July 16, 2019

Italy's Interior Minister Matteo Salvini is known for his anti-immigrant stance and his quest to seal Italy's borders amid increased migration, which has culminated in some maritime conflict. But it turns out the League Party leader isn't just trying to prevent people from entering the country.

Salvini on Tuesday ordered local authorities to map out settlements where traditionally nomadic ethnic communities, including Roma and Sinti people, are living in the country. The order was drawn up to "prepare a plan of clearances" of their camps, despite the fact that the marginalized communities have lived throughout Europe for centuries and many are Italian citizens. But a coalition between Salvini's League party and Deputy Prime Minister Luigi Di Maio's Five Star Movement agreed last May to close the camps.

Di Maio initially backtracked on the agreement, The Financial Times reports, because he maintained that Salvini's past threats to carry out an ethnically-based census of the Roma minority was unconstitutional. Instead, he argued, all illegal camps should be razed.

Salvini has also called for non-Italians found among the communities to be rounded up and sent back to their countries of origin. Despite the harsh rhetoric, FT writes that Salvini's anti-Roma stance is likely to play in his favor politically. Hate crimes and prejudice against Roma, Sinti, and other communities remain major issues in contemporary Italy, and experts say the newest development will likely stoke even more fear.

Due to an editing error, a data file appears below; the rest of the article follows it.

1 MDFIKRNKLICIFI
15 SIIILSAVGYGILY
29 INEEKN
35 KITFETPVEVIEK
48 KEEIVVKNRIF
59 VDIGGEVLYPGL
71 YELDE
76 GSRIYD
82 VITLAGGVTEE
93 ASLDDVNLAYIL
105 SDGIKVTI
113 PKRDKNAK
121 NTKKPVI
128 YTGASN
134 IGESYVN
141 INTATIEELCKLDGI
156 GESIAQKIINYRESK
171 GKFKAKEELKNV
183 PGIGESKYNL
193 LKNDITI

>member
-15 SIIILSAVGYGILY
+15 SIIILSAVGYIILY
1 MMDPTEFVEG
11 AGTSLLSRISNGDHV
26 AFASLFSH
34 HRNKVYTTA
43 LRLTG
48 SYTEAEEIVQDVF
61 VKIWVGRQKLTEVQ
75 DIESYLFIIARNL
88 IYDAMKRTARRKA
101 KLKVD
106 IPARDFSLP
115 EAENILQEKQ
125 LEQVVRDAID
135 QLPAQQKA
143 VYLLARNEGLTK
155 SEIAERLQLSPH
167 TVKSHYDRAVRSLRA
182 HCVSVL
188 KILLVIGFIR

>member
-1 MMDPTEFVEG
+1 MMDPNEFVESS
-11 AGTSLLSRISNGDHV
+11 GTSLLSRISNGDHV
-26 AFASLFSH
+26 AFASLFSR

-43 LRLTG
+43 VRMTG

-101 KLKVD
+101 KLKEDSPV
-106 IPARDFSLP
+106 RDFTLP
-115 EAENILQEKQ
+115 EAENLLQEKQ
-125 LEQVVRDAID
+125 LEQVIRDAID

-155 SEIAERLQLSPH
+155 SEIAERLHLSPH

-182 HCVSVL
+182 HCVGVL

"When the bulldozers raze each camp it will have a huge social an economic cost," said Dijana Pavlovic, a spokesman for travelers' rights groups Kovimento Kethane Rom and Sinti per l'Italia. "It will not make the lives of normal Italians better but will only create more insecurity and fear."

Read more about Salvini here at The Week. Tim O'Donnell

5:53 p.m.

History has its eyes on Sen. Kamala Harris (D-Calif.) — in more ways than one.

Former Vice President Joe Biden, the presumptive Democratic presidential nominee, announced Harris as his pick to hold the position he once held under former president Barack Obama on Tuesday.

The former California attorney general is rightly being recognized as the first Black woman to sit on a major political party's national ticket, but the historic nature of Harris' position contains multitudes.